The announcement this week that ticket selling firm Ticketmaster is to scrap its two secondary ticket websites will, no doubt, be music to the ears of many long suffering fans who have missed seeing their favourite acts.
But if fans think this sounds the death knell for ticket touts, they’d better think again.
This latest development is just the opening note in what must be a concerted effort to rid the market of unscrupulous sell-for-profit outfits, in a market for years populated with ‘professional sellers’ seemingly flourishing untouched at the expense of genuine fans.
Most of us have been there at some point, left frustrated at not being able to buy tickets to see your favourite band, comedian or show, only to find that hundreds, if not thousands, of tickets appear instantly on reselling sites, often at vastly inflated prices.
This week’s announcement to close down Seatwave and Get Me In websites must be welcomed, but, I fear, will change little in the short term.
Sites like ebay-owned StubHub and Viagogo, the company that in 2012 was found to be directly supplied with tickets by promoters bypassing fans and in favour of being resold at inflated prices, will continue to operate and thrive.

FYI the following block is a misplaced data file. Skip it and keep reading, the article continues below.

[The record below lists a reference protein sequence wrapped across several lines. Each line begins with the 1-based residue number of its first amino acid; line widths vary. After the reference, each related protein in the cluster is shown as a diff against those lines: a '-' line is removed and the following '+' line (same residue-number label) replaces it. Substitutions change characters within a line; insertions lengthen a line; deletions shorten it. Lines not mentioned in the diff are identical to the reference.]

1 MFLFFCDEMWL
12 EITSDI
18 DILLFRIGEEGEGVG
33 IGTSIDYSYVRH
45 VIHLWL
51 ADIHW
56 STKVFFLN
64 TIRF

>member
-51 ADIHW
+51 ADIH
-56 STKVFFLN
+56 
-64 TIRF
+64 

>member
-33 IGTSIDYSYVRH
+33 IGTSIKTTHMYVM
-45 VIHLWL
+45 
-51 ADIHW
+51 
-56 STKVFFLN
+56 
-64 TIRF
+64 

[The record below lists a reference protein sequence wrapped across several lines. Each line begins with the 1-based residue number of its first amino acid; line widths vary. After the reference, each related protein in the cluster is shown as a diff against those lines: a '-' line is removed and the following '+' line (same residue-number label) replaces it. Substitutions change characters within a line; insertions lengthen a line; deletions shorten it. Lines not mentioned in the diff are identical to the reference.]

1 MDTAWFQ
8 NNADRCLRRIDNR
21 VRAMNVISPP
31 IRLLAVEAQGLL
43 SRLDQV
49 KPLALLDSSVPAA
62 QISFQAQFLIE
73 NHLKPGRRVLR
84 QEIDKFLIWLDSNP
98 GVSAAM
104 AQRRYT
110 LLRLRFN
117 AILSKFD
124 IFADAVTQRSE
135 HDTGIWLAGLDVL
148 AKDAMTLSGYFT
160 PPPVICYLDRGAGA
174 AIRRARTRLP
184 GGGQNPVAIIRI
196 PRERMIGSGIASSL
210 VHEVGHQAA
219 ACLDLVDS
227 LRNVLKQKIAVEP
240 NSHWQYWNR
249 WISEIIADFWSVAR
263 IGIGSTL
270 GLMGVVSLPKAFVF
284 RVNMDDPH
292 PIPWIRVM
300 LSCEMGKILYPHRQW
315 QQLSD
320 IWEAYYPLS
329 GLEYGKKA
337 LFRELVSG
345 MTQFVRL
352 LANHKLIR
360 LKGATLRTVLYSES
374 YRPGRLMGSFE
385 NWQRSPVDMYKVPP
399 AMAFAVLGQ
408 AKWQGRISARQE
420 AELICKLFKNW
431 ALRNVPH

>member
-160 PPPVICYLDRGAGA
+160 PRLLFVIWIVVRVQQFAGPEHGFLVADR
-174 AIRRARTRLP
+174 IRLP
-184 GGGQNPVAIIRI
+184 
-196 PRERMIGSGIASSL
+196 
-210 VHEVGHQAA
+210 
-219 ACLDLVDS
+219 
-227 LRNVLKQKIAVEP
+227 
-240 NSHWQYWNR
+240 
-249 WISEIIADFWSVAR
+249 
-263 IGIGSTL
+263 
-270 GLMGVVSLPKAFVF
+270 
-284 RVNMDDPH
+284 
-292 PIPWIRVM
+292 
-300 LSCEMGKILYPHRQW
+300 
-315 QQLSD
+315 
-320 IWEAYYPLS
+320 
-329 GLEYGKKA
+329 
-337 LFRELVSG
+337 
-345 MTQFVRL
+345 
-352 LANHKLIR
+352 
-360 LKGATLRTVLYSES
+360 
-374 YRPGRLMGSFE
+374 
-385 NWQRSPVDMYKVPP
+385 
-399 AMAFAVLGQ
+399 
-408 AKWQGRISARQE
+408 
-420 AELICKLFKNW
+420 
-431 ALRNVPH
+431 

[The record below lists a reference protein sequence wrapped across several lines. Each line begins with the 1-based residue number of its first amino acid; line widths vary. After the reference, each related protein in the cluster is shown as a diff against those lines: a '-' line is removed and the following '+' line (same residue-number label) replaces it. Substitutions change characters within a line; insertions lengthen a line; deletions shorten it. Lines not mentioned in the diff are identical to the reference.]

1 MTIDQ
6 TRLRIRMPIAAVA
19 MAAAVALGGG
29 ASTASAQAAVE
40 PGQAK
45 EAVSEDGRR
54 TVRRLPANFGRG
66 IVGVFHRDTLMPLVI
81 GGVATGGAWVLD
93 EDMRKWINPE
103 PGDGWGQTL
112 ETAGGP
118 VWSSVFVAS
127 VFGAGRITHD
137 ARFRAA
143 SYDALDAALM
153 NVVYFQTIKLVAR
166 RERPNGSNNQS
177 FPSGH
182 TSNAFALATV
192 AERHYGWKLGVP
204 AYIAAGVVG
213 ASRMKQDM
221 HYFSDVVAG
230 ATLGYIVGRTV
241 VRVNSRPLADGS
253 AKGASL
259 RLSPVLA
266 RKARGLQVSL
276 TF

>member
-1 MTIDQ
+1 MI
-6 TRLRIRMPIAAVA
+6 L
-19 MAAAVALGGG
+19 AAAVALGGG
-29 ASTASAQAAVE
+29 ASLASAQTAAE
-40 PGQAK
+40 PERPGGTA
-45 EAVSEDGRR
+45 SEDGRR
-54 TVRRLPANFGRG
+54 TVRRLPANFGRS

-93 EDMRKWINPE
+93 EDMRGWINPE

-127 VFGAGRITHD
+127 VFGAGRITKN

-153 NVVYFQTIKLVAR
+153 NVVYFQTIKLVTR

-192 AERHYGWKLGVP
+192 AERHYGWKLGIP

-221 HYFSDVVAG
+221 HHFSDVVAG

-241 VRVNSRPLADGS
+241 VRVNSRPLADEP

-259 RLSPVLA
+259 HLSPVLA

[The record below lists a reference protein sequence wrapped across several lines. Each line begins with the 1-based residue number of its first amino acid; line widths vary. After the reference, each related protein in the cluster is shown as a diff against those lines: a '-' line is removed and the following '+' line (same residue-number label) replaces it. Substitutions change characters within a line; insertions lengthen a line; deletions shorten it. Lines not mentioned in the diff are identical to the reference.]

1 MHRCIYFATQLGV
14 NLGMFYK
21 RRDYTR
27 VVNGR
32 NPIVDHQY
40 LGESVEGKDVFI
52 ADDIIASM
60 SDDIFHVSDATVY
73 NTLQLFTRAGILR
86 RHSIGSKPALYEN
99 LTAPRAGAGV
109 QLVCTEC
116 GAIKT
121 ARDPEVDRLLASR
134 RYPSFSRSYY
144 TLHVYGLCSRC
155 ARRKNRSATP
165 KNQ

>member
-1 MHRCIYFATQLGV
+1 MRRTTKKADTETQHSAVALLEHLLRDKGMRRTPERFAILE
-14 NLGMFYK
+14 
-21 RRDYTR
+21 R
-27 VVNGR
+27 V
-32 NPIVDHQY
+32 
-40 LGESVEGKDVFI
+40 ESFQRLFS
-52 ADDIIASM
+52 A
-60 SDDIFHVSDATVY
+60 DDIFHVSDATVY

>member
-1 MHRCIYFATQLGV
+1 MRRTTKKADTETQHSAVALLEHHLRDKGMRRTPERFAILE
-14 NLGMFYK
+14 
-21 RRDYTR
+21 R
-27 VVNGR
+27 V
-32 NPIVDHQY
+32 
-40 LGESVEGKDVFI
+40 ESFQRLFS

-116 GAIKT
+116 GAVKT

But the question remains: will the move make it any safer for fans?
At least buyers had the safeguard of being able to get thir money back.
Ticketmaster, will from October, have a fan-to-fan ticket exchange with sales capped at 15 per cent to allow genuine fans who can’t go to sell tickets and cover the excess paid in booking and administrative fees.
But why not ban the sale of tickets over the face value all together?
It’s thought unlikely that the UK will take the same line that Ireland recently took in its decision to introduce a bill that makes selling tickets above face value an offence.
There’s been no mention of identifying the ticket buying ‘bots’ - the computer software purchased by touts for just a few hundred £s, to make multiple purchases at the same time as tickets go on sale allowing them to sweep up all the best tickets before fans, then instantly offering them for resale, often at four and five times the original price.
All a far cry from the pre-internet days of dodgy wideboys risking arrest while as they stood on street corners shouting: “I’ll buy any spares,“ while offering handfuls of paper tickets to anyone willing to pay over the odds at the football or a concert.
Meanwhile, some will argue that as long as the tickets have not been acquired illegally then what’s the problem if seller responds to market forces and takes a punt on selling to those willing to pay at any cost to attend.
Only time will tell if this announcement is mere PR spin on behalf of Ticketmaster, who have for so long been accused themselves of fleecing the public with its fees and additional costs.
Time now for the government to take a serious look at the whole industry of ticket sales and make it reasonable for all, once and for all.